Though Caleb Ewan lost contact with his leadout train as expected during yesterday’s finale, he took full advantage of Peter Sagan’s poor decision making which forced the World Champion to expend further energy navigating his way to the front; a move ultimately handing victory to the rival Australian. Stage 4 is a tricky prospect which may be allowed to fall into the hands of the breakaway, but if conditions are not too draining for the peloton, teams focused on forcing a bunch kick will have a great chance of doing precisely that. A total of 149.5km separates Norwood from Campbelltown, a large loop which traces around the Adelaide suburbs and provides little in gruelling terrain despite being the second longest day in the saddle at 2017’s Tour Down Under. The gradual decline down to the finish in Campbelltown should lend itself well to chasing down the day’s breakaway, eventually concluding with a sprint against a gradual drag up to the line.
Peter Sagan looked well placed in the final moments of Stage 3 to take victory ahead of the much faster Caleb Ewan, but his decision to go the long way around traffic meant he spent more time in the wind and thus found his legs lacking once Ewan stepped it up a gear. Today offers a great chance to remedy the previous day’s defeat, the longer stage potentially a bonus for Sagan is paired with a small drag to the line which can make it a contest of power instead of aerodynamics. There is a chance that Bora-Hansgrohe will instead ride for Sam Bennett, the Irishman a much faster prospect to challenge Caleb Ewan in a sprint, while the attributes of Stage 4 and its finale improve his odds yet further still if backed by his team.
Caleb Ewan is in indomitable form at his home stage race, possessing far superior speed to his rivals at the first major race of the season and is supported by a well organised leadout train. Though his immense pace and aerodynamic skills suggest Ewan is a thoroughbred sprinter, the Australian does have form when it comes to winning against a gradient similar to today’s. Assuming Orica-SCOTT deliver him into the ideal position, it is tough to argue against Ewan picking up another win at this year’s Tour Down Under.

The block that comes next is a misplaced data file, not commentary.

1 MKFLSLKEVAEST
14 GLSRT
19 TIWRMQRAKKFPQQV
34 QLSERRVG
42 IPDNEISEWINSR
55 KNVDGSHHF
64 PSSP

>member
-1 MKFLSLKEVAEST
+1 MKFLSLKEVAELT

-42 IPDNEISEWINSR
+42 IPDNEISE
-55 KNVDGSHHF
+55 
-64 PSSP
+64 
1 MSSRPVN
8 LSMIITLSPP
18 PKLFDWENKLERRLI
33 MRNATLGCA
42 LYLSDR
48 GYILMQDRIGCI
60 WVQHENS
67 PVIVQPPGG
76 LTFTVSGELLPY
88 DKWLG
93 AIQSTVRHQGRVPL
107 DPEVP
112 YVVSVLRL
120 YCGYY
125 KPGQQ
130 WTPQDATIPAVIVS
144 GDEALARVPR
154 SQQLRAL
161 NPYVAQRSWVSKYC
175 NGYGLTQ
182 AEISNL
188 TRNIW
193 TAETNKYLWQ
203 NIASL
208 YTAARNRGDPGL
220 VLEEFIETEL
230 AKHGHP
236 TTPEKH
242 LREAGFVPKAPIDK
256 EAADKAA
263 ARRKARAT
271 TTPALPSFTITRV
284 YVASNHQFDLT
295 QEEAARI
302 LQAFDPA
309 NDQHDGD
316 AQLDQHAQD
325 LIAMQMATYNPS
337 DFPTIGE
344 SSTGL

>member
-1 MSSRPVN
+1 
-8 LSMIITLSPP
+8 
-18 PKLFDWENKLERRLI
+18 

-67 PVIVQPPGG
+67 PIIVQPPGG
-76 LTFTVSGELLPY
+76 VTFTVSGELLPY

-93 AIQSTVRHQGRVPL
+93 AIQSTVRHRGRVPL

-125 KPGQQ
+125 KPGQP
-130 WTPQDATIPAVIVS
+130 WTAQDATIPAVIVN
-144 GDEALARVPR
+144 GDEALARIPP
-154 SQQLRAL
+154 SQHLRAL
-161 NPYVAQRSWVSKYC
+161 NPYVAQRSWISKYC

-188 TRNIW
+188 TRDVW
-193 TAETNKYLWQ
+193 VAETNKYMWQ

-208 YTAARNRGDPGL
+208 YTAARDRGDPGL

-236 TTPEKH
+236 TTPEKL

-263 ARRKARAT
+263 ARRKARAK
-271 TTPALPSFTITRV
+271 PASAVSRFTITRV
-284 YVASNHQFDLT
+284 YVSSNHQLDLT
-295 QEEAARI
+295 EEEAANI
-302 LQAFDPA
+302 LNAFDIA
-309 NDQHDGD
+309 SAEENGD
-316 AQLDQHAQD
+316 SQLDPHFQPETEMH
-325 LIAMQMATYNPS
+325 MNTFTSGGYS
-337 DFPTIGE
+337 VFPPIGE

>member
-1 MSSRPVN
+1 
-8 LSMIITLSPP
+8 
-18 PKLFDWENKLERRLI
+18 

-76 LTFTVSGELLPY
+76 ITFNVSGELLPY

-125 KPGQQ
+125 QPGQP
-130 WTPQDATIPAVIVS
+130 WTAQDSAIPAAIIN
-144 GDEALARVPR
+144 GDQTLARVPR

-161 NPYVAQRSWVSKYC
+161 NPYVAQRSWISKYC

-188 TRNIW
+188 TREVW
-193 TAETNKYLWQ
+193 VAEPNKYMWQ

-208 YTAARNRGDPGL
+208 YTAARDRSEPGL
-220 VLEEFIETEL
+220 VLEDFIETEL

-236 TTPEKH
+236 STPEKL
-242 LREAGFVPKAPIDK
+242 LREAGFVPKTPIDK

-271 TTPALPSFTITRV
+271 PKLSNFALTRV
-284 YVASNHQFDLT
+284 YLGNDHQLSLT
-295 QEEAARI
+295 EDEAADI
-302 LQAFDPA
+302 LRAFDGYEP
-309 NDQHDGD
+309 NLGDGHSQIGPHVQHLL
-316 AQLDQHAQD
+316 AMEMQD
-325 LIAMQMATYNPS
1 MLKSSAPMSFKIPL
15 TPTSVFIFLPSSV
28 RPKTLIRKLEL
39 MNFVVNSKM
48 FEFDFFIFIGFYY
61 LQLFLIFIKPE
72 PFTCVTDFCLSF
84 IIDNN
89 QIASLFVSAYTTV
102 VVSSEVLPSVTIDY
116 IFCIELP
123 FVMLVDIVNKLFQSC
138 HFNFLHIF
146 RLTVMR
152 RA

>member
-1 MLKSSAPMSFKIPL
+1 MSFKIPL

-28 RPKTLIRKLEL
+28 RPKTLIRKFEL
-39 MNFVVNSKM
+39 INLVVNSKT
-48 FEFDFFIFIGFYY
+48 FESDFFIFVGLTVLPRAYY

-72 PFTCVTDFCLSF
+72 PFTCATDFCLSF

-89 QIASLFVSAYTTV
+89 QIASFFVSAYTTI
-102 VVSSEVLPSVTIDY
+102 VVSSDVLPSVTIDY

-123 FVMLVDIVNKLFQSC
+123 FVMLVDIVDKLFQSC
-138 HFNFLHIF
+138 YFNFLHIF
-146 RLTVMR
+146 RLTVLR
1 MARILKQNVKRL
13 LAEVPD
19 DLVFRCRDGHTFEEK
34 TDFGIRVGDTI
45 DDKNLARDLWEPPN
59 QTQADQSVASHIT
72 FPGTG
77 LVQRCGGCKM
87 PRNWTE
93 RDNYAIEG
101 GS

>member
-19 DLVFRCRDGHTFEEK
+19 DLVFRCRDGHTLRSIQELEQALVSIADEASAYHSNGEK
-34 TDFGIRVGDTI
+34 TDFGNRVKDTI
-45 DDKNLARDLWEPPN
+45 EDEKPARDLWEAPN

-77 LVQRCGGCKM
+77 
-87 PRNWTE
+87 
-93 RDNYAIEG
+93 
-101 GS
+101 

Niccolo Bonifazio performed well on the previous day as anticipated and will now be looking to build upon this with another chance of a bunch kick at the end of Stage 4. The Italian is underrated at World Tour level despite some fantastic performances during the last two seasons, demonstrating how effective his blend of high speed and positional awareness can outperform the bigger names which surround him. He is likely to surf the wheels in the latter moments of today, but should have another convincing chance of finishing upon the podium.
Danny van Poppel is still waiting for his leadout train to really click into place at this race, though yesterday displayed encouraging signs that pieces are beginning to fall where they are needed at last. With the firepower of Geraint Thomas, Ian Stannard and Luke Rowe at his disposal, van Poppel has enough to drag him into contention, but the loss of Owain Doull does make it a greater task to truly challenge for the win.
As has come to be expected at the Tour Down Under, other riders worth looking out for in Stage 4’s potential sprint finish are Nikias Arndt, Ben Swift and Baptiste Planckaert
1st Peter Sagan 2nd Caleb Ewan 3rd Niccolo Bonifazio